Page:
One thing that is seriously beginning to irritate me to no end is when I read stuff like this in the Western news and literature:
Excuse me! Have you not been reading the Guardian? The paper is littered with Muslims writing to say there’s a whole bunch of us out there who extraordinarily moderate, and so extraordinarily normal that is boring. There’s a huge group of Muslims who are religious and yet, fancy Daniel Craig and watch Doctor Who. A whole bunch of Muslims who are just like you. We don’t partake in terrorists activities and we certainly never approve them. We speak about it, we speak against it. In fact, recently, a bunch of us moderate Muslims have taken to blogging about how much we abhor terrorism and soon, we’ll take to standing on top of roofs and shouting at the top of our lungs about how much we are anti-extremists.
The thing is, being normal and moderate NEVER MAKES THE BLOODY NEWS. So yes, we do stand up and we have been waving our hands screaming “Count us, count us” but DAMN YOU, you just ain’t listening, are ya? You’re content in not knowing that there are moderate Muslims out there so that you can brandish and attack the Islamic faith as extremist.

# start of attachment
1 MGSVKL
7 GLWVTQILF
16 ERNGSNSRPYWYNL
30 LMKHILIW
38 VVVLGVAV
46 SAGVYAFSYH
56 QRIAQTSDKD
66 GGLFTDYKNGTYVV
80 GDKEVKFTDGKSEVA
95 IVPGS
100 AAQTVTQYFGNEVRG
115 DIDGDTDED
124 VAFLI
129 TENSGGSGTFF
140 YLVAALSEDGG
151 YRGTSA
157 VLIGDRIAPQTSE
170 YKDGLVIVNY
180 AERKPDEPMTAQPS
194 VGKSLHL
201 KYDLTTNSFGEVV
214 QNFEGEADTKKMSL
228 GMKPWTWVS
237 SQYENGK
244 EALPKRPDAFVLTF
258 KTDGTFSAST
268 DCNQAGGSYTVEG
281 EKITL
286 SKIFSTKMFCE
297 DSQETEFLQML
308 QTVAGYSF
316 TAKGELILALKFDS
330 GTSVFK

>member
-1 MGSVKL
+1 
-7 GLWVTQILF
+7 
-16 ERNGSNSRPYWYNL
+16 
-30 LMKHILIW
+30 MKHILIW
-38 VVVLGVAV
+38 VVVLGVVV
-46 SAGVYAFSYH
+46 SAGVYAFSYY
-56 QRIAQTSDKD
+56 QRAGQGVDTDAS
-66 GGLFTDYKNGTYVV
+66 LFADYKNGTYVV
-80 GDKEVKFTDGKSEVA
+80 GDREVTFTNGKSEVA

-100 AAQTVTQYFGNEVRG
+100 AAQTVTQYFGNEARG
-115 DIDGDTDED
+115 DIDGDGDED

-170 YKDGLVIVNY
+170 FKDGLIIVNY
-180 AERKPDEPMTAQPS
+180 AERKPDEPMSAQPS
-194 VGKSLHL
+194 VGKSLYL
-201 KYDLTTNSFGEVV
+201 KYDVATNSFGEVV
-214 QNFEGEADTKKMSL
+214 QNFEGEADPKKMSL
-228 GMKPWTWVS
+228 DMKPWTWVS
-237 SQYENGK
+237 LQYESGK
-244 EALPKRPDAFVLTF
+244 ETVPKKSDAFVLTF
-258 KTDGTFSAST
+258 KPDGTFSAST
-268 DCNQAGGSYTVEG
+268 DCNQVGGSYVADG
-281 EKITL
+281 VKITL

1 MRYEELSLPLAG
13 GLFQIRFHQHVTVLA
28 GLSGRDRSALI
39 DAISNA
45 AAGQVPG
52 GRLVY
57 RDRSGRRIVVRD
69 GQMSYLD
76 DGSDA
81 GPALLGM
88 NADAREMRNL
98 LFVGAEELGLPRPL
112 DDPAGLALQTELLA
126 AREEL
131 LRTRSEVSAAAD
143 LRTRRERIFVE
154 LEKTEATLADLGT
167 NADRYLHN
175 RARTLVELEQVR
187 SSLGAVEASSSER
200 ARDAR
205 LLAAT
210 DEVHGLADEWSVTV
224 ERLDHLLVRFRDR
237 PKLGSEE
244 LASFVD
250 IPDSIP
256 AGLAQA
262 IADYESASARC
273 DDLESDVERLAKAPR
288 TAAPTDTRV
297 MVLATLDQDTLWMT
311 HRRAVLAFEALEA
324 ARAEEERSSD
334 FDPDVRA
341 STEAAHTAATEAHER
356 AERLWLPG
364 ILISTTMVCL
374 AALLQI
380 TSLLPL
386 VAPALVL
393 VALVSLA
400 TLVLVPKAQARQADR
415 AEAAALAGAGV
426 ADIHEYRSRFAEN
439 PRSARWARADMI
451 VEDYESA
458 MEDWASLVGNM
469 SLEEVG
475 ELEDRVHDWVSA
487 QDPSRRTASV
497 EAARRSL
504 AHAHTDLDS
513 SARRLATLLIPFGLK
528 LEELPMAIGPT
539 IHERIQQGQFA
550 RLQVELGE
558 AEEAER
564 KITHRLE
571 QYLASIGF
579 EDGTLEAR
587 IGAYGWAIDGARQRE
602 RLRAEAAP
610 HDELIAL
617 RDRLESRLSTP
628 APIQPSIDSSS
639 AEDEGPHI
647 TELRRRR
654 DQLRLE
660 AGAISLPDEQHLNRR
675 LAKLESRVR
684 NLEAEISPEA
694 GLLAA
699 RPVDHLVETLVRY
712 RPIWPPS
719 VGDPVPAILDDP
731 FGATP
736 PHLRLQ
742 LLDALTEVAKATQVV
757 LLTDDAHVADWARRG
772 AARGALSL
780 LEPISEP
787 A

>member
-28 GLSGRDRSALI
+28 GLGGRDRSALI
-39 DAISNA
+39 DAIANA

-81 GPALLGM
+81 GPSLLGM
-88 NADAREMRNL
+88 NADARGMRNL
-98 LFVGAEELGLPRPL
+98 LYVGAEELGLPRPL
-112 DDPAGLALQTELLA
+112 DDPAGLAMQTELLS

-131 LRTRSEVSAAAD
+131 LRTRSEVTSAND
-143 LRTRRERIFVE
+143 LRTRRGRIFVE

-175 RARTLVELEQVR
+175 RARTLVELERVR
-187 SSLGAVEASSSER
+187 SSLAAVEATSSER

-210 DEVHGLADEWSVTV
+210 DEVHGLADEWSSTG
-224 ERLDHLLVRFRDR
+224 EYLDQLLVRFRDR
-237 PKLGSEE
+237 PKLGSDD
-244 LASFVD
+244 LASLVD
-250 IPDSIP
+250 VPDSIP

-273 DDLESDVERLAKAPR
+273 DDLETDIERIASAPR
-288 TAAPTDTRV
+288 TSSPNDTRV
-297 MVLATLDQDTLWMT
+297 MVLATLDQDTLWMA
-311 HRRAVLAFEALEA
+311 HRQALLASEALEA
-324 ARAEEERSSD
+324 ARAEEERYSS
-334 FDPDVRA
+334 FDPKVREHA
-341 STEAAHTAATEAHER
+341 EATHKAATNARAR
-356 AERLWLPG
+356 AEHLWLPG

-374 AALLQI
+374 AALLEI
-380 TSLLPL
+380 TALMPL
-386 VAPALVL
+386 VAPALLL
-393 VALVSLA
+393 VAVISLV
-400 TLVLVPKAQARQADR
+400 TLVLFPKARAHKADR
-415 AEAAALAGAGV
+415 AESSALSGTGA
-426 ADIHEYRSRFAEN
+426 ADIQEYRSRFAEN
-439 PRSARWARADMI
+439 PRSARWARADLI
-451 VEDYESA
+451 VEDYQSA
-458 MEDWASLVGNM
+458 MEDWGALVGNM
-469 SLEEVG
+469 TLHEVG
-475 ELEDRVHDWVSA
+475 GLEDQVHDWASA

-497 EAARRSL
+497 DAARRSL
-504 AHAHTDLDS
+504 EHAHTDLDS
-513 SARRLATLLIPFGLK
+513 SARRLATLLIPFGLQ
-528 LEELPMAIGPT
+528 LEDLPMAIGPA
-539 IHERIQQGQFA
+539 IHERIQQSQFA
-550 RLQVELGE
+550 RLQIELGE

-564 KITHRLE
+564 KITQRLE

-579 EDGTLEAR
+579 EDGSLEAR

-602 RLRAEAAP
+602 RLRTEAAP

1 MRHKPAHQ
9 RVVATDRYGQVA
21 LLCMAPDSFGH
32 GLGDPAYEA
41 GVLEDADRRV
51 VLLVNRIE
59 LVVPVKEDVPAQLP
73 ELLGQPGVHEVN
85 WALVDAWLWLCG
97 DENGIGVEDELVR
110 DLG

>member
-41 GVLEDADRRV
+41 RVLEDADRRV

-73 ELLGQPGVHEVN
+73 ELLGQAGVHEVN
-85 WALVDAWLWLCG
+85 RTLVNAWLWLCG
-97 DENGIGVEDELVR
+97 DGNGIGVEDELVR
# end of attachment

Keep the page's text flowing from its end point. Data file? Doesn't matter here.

Now today was a very bizarre day. I was adding all these lovely classmates of mine to Facebook when I saw that one of my classmates’ father’s name (in Malaysia, we don’t really have surnames, it’s a first name and dad’s name) reminded me of my granduncle. Coupled that my granduncle is actually an avid writer, I had a suspicion that my classmate might actually be my aunt.
Long story short, she was! Now how bizarre was that? Here you are, fooling around with someone, talking a lot of bullshit nonsense until you realize they’re actually related to you? Eep!
In other news, I’m feeling pretty confident about my writing as days go on. I actually feel a lot more in control of my words and the characters I put to paper. It’s like being in a whole new plane of thought. And get this, instead of mumbling to people that “I’m a writer” and then looking at my shoes, I can actually look at people in the eye and say proudly: “I’m a writer”
And the best part of this course? Realizing that all writers are insane. It used to be so lonely being insane alone. Now I have fellow insane people out there.
I’m off for the evening. Plenty to write this evening. It’s the last day of my course and I want to get cracking on some more writing for the tutor to look at. It’ll be a long time till film school (definitely decided this is where I want to go) and better squeeze the most out of it. =)
Posted 11/29/2007 at 6:23 AM
I am free because I write.
I feel so lucky and privileged. It’s going to be hard to return to the real world after this. I’m going to miss writing nonstop, almost 12 hours straight. So much for being tired. It’s writing boot camp, tortured and broken at first, and then you’re a believer after all the pain.